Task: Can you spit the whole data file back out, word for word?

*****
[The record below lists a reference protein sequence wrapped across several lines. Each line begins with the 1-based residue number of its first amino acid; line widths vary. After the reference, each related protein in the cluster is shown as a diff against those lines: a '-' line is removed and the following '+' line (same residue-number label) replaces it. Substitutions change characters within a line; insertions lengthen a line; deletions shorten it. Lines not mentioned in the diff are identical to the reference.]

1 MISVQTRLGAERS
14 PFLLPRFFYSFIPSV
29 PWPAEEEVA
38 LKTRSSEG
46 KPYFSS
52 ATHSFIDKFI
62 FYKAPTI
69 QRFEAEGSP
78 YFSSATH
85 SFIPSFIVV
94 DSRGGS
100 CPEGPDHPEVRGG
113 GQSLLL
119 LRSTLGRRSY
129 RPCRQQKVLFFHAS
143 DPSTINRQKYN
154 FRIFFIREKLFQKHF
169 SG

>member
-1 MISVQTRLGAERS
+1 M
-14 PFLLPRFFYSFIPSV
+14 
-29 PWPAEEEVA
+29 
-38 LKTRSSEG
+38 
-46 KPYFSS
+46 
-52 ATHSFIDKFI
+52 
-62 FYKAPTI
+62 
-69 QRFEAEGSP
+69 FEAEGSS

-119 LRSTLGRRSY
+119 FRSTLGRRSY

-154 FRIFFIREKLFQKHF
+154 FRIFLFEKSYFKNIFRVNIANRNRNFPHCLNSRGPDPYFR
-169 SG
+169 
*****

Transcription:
[The record below lists a reference protein sequence wrapped across several lines. Each line begins with the 1-based residue number of its first amino acid; line widths vary. After the reference, each related protein in the cluster is shown as a diff against those lines: a '-' line is removed and the following '+' line (same residue-number label) replaces it. Substitutions change characters within a line; insertions lengthen a line; deletions shorten it. Lines not mentioned in the diff are identical to the reference.]

1 MISVQTRLGAERS
14 PFLLPRFFYSFIPSV
29 PWPAEEEVA
38 LKTRSSEG
46 KPYFSS
52 ATHSFIDKFI
62 FYKAPTI
69 QRFEAEGSP
78 YFSSATH
85 SFIPSFIVV
94 DSRGGS
100 CPEGPDHPEVRGG
113 GQSLLL
119 LRSTLGRRSY
129 RPCRQQKVLFFHAS
143 DPSTINRQKYN
154 FRIFFIREKLFQKHF
169 SG

>member
-1 MISVQTRLGAERS
+1 M
-14 PFLLPRFFYSFIPSV
+14 
-29 PWPAEEEVA
+29 
-38 LKTRSSEG
+38 
-46 KPYFSS
+46 
-52 ATHSFIDKFI
+52 
-62 FYKAPTI
+62 
-69 QRFEAEGSP
+69 FEAEGSS

-119 LRSTLGRRSY
+119 FRSTLGRRSY

-154 FRIFFIREKLFQKHF
+154 FRIFLFEKSYFKNIFRVNIANRNRNFPHCLNSRGPDPYFR
-169 SG
+169 